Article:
Column: Missouri must watch what is happening to Mississippi
Recently passed religious liberty bill has several ties between Mississippi and other states.
Apr. 13, 2016
The opinions expressed by The Maneater columnists do not represent the opinions of The Maneater editorial board.
Ever since the legalization of same-sex marriage, some states have been trying to find a way to oppress the LGBT population. Most recently, many state legislators, including in Missouri, have been pushing “religious freedom bills,” which give protection to organizations and individuals who refuse to provide services to LGBTQ persons, citing their religious beliefs.
As stated in my earlier column speaking on Missouri’s own bill, these bills do nothing but promote bigotry and discrimination. If, God forbid, Missouri passes this bill, it would make us look like a state stuck in the past. While this was just a theory when I wrote the column, it has turned out to be true. At least in Mississippi’s case.
Under the newly passed Mississippi bill titled “Protecting Freedom of Conscience from Government Discrimination Act”, Mississippians have the outrageous powers to decide “whether or not to hire, terminate or discipline an individual whose conduct or religious beliefs are inconsistent” with their beliefs. In addition to those hateful strengths, professionals in medicine and therapy will legally be allowed to refuse “treatments, counseling or surgeries related to sex reassignment or gender identity transitioning” and “psychological, counseling or fertility services” to people who live contrary to how the professionals believe they should be living.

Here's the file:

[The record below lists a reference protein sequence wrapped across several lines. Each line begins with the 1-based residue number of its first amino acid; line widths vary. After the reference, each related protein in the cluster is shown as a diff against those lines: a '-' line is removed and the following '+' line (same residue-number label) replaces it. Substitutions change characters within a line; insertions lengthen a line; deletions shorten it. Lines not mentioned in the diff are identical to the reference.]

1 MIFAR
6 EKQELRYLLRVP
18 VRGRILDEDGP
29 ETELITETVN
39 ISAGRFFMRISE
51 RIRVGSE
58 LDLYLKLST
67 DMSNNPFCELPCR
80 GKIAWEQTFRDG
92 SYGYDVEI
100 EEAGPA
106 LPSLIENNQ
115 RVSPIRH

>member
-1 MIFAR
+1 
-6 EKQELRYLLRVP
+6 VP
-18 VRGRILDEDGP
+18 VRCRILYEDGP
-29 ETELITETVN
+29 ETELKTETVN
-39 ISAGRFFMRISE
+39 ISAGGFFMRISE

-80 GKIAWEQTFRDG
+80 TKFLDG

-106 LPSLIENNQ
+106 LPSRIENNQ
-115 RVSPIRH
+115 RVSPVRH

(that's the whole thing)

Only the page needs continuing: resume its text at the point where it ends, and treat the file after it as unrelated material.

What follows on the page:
On April 6, New York Gov. Andrew Cuomo, a democrat, was so outraged by the passing of the bill that he banned all non-essential travel to Mississippi. The governor stated that all requests for state-funded or state-sponsored travel to any state that has permitted any kind of discrimination law will be rejected, effectively cutting off Mississippi from New York.
Cuomo said these laws are “a sad, hateful injustice against the LGBT community” and will not reinstate this travel until the law is repealed.
While New York is the first state to take such a harsh stance, I’m sure there will be harsher repercussions, and they will not be the last to enact measures of this kind. This is even further justification of why Missouri needs to block its own “religious liberty” bill. The last thing this state needs to do is create economic and social problems by isolating itself from other states.
If Missouri state legislators want to pass the bill because they don’t see the moral issues of it, I can only hope they use Mississippi as an example and block it for fear of what may happen to their own state.